"Kelley's new book provides excellent information on critical investment value of stocks that pay dividends. This book should be read and studied by all serious investors."—Richard Russell, Editor, Dow Theory Letters
"Kelley Wright has taken the success strategy of dividends to a new level. In an age when many claim to have discovered a new path to Wall Street success, Kelley has refreshed and refined the value-based system that uses dividends as a guide to income and profits. A whole new generation of investors will benefit."—George Chamberlin, Editor, Investing for Rookies
"What a great update of a truly great book for investors! Kelley has done a terrific job for individual investors and also for our clients who are privileged to use Investment Quality Trends investment advisory services. Understanding what dividends can do for your portfolio is vitally important for investing over a lifetime."—James B. Jackson, Jackson Financial Services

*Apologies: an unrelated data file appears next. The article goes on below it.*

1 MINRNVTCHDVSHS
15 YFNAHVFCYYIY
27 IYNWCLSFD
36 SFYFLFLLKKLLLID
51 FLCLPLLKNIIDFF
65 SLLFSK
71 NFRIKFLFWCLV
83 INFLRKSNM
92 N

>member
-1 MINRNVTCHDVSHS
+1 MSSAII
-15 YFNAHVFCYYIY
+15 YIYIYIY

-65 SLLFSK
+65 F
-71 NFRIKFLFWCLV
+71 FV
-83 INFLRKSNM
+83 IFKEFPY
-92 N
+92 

"A must-read for every stock market investor. Dividends Still Don't Lie is the long awaited update on a tried-and-true discipline. This method tells you when a blue chip stock is undervalued enough to buy or overvalued enough to consider selling. For decades, Weiss and Wright have addressed huge audiences—and with good reason: dividends account for an increasing proportion of the stock market's total return. Don't invest without it."—Kim and Charles Githler, Co-Founders, MoneyShow
Author interviews, book reviews, editors picks, and more. Read it now
Top customer reviews
There was a problem filtering reviews right now. Please try again later.
First, read the book, cover to cover. Thankfully, it is a light, fast read, that at times is a bit on the repetitive side, but nonetheless very informative. Then set it aside for a week, during which time you allow your first impressions of the book to subside, and then read it again. After the second reading, put the book aside but in a prominent place, such as facing out to you on your bookshelf or on your desk, where you can see the title almost beckoning to you. Then, and this is the hard part, do the following: